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NFL Panic Index 2017, Week 12: Thanksgiving football worth talking about

It’s Thanksgiving, and your friends and family are going to be worked up over a lot of football things. Put their minds at ease with the Panic Index.

Baltimore Ravens v Minnesota Vikings Photo by Adam Bettcher/Getty Images

Thanksgiving is finally here, and that means food and football, our two favorite things! It also means a day with the relatives, who will complain about all of these while you eat and watch the NFL triple header on tap for Thursday.

Fortunately, we are here to help. These eight things will come up again and again, not just Thursday either, but all weekend long. Inoculate yourself from inane football banter. When your friends and family start complaining about any of these topics, you can set them straight about what’s worth panicking about and what’s really not.

Good luck and happy eating!

Everyone’s favorite players are hurt

Some fans love to complain that football isn’t the same because of concerns with player safety, and changed rules.

Well, they’re kind of needed. Especially when you look at the list of players who have been injured and lost for the season:

  • David Johnson
  • Joe Thomas
  • Eric Berry
  • Andrew Luck
  • Ryan Tannehill
  • Jason Peters
  • Darren Sproles
  • Odell Beckham Jr.
  • Aaron Rodgers
  • Julian Edelman
  • J.J. Watt
  • Whitney Mercilus
  • Dalvin Cook
  • Deshaun Watson

But there are other players out there to watch. Carson Wentz and the Eagles have been incredible to watch, Le’Veon Bell, JuJu Smith-Schuster, and the Steelers have been a joy. Of course, there’s always the Seahawks and Russell Wilson, and that No. 12 in New England to watch.

Panic index: Help lead your family members in other directions. Football is still good. Be thankful that there’s been other players in good health.

Some relatives will love the Color Rush uniforms, and some will hate

Color Rush is a mixed bag. Some uniforms are more appealing to some than others, but like anything, it’s all about personal preference.

Now, if your grumpy old uncle doesn’t like them because they aren’t traditional or claims they come off as players or the NFL wanting more attention — then he’s just being a Crusty Old. Color Rush uniforms are fine, but some are certainly better than others.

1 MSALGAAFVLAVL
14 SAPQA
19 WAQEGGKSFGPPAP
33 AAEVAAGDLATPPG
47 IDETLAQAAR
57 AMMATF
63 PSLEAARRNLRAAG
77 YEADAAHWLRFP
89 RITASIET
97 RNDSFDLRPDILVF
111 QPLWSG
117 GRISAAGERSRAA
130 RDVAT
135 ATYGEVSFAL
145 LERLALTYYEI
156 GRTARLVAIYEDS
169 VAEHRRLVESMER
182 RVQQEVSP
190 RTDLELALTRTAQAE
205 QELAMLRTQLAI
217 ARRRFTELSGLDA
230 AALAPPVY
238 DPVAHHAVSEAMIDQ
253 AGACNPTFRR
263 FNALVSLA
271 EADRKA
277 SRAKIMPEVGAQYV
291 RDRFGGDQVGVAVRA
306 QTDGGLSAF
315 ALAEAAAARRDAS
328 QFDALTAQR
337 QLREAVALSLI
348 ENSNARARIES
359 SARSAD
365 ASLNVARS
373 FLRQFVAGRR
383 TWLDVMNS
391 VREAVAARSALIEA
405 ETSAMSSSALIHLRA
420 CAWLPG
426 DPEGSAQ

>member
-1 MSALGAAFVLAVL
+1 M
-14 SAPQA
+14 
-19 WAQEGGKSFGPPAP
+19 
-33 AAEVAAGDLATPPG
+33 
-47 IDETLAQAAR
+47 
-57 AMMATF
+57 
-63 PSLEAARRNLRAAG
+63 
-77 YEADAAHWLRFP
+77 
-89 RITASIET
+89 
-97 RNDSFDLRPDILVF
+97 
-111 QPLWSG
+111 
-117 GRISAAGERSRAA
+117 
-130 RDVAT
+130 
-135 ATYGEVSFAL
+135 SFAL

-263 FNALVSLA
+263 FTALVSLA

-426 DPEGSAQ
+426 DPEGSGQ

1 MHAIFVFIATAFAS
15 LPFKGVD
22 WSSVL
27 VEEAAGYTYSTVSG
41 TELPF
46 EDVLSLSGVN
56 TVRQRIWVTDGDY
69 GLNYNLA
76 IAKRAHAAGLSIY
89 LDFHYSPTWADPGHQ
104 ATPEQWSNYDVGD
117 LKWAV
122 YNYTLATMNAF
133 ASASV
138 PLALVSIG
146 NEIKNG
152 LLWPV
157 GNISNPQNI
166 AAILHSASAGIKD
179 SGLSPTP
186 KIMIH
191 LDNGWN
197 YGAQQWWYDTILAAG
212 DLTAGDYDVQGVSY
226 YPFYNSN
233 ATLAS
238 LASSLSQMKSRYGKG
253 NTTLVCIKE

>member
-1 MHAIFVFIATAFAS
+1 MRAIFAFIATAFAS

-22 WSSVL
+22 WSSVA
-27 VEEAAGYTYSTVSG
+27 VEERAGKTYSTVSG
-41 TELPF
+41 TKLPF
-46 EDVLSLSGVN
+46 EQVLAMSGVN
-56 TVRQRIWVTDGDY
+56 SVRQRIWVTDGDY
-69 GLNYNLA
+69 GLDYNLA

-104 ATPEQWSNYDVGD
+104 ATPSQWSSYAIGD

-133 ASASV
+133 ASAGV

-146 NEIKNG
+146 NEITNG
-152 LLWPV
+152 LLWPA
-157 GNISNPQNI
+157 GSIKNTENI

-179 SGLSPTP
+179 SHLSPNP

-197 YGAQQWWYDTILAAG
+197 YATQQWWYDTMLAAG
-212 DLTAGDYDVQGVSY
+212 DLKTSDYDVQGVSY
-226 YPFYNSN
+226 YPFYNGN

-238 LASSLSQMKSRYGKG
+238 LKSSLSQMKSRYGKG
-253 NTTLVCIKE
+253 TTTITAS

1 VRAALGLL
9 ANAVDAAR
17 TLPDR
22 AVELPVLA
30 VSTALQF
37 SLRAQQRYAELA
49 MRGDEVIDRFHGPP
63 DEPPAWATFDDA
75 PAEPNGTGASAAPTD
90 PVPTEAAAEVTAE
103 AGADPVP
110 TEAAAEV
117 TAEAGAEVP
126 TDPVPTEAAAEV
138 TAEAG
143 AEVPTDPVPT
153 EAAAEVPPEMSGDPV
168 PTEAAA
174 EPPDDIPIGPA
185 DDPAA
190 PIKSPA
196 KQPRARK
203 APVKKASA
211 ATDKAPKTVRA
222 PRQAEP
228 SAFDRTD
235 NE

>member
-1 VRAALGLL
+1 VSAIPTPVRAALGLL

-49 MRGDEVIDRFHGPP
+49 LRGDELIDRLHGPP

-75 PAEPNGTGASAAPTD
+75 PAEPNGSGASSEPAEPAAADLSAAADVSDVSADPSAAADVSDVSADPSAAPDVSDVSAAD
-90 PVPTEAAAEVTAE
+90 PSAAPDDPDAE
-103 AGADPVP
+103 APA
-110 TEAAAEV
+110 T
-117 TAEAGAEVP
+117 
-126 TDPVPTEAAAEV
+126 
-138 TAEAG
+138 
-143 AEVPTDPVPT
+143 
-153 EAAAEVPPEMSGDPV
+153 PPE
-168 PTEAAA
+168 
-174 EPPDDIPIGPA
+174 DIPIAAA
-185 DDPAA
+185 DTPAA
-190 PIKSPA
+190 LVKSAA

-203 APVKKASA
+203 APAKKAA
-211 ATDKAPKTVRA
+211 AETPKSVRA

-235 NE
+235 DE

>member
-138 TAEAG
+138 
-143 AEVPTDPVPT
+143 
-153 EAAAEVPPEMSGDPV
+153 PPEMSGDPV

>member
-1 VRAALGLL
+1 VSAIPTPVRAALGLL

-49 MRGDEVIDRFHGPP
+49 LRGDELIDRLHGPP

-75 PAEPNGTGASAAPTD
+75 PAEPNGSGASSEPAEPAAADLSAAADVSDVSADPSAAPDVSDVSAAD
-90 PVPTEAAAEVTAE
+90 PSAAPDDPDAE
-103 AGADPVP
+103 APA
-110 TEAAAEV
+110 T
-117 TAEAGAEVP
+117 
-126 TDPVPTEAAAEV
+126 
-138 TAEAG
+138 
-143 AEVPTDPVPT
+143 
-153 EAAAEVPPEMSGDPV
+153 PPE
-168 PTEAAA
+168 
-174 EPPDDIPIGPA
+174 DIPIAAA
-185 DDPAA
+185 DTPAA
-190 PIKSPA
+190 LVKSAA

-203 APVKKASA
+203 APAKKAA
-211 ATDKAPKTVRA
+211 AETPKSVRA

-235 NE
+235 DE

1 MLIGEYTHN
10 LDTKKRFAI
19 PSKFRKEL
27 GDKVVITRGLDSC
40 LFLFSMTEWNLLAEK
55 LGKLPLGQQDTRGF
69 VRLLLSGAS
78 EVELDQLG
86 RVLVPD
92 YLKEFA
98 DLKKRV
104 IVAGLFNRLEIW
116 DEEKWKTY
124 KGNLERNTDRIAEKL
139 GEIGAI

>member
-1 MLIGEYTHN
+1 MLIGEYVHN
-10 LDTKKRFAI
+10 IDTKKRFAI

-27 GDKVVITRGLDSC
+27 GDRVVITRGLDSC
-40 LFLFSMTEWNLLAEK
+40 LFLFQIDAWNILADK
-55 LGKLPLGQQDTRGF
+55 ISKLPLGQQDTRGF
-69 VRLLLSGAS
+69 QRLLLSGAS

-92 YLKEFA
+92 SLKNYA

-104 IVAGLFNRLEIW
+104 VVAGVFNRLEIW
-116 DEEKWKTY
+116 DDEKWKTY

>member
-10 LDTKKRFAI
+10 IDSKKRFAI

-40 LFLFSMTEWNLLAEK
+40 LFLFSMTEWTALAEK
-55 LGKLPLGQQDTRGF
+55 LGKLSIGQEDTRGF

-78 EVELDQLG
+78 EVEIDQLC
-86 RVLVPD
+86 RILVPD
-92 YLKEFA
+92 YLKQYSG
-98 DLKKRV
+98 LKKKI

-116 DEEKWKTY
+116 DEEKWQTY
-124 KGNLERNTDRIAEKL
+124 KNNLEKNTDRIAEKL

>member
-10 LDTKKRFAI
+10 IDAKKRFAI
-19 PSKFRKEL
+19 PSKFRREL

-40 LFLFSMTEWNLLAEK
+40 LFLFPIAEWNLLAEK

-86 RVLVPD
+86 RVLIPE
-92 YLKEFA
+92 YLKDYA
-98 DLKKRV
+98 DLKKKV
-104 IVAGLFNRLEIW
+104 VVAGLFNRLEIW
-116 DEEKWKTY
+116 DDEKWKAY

An example of good:

Seattle Seahawks v Arizona Cardinals Photo by Christian Petersen/Getty Images

An example of bad:

NFL: Jacksonville Jaguars at Tennessee Titans Jim Brown-USA TODAY Sports

Not everyone can get things right, and that’s OK.

Panic index: Good thing the uniforms have no bearing on the game’s result, right?

The QB who is Actually Fine

It’s inevitable that quarterback play among family members’ favorite teams are going to be discussed. Unless your team has an MVP-candidate quarterback, it’s almost a guarantee that talk is negative in some sense.

There are plenty of reasons for quarterback play that’s less than ideal. It could be a bad offensive line, lack of weapons, or a combination of the two. It could also be that a team’s quarterback just stinks — see: Brock Osweiler, Blake Bortles, etc.

A lot of casual fans don’t understand that football is more complex than a quarterback snapping a ball, and delivering a pass like he’s in a backyard with a parent. Those guys are out there moving fast, and there’s 10 other players with him that also have to be even just *decent*.

Panic index: Just nod your head, and pivot to the next conversation as swiftly as possible.

We have to watch the Lions again, who haven’t had a good running back since Barry Sanders

Thanksgiving used to be a day where you could escape the mountains of food and forced family banter, spill into a vaguely human-shaped puddle near a big television, and let Barry Sanders move like a caffeinated water bug en route to carving up opposing defenses like so much turkey.

And then, 19 years ago, he was gone, leaving a 5’8 hole in our hearts in late November, forcing us to watch the Lions struggle through meaningless season after meaningless season. Sanders’ retirement after the 1998 season took the only sail from a rudderless Detroit team. In the Thanksgivings since, we’ve been forced to watch tailbacks like Shawn Bryson, Mikel Leshoure, Greg Hill, and Joique Bell run two yards into the backs of their own blockers before falling to the turf. It’s a frustration that permeates through the FOX broadcast and into homes across the nation. Since Sanders’ retirement, Thanksgiving arguments have increased by 113%, according to the Bureau of Labor Statistics.*